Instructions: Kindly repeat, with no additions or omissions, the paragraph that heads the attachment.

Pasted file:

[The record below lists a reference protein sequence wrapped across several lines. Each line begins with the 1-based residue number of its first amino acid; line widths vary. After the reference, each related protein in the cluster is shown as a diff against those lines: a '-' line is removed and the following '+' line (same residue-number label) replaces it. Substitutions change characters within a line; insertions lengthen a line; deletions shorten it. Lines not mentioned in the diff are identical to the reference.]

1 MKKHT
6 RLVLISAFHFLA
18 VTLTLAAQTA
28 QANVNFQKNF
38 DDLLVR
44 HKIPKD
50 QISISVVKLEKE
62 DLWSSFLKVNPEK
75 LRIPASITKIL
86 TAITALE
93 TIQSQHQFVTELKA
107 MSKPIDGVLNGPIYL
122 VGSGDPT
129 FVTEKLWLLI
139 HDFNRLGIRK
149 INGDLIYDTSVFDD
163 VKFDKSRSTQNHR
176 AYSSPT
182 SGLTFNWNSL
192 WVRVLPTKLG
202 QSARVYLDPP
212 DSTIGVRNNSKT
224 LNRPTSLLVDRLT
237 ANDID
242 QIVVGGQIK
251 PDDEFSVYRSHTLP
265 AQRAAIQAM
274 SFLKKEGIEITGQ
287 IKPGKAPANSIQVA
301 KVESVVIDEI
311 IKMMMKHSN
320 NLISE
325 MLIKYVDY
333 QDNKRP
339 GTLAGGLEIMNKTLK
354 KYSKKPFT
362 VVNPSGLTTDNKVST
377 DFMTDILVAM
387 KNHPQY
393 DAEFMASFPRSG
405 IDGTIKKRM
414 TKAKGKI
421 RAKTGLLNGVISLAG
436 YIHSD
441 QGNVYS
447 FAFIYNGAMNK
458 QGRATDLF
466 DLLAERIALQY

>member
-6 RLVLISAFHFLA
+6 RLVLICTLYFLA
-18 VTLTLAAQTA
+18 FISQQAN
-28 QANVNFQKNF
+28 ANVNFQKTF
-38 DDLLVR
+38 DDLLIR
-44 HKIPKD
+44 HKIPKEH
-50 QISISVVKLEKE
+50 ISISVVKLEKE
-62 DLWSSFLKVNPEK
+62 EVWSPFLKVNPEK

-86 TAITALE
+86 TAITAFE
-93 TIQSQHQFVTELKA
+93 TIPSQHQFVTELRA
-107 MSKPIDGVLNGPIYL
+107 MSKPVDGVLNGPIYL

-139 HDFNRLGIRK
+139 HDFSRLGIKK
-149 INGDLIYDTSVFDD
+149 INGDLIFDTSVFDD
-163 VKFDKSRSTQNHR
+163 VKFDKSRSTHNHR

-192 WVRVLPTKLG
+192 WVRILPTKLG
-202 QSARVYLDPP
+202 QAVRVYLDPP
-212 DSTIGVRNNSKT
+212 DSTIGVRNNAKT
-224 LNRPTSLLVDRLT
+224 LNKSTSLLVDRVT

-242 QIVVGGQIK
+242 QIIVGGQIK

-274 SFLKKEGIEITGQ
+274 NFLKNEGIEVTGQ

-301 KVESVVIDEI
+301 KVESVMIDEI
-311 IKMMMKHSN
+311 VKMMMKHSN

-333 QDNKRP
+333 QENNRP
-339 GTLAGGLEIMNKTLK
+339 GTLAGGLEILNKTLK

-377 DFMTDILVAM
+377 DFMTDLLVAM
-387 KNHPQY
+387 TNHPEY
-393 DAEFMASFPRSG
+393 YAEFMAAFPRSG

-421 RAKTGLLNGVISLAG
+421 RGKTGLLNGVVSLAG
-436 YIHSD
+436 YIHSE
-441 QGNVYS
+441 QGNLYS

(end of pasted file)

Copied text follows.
[The record below lists a reference protein sequence wrapped across several lines. Each line begins with the 1-based residue number of its first amino acid; line widths vary. After the reference, each related protein in the cluster is shown as a diff against those lines: a '-' line is removed and the following '+' line (same residue-number label) replaces it. Substitutions change characters within a line; insertions lengthen a line; deletions shorten it. Lines not mentioned in the diff are identical to the reference.]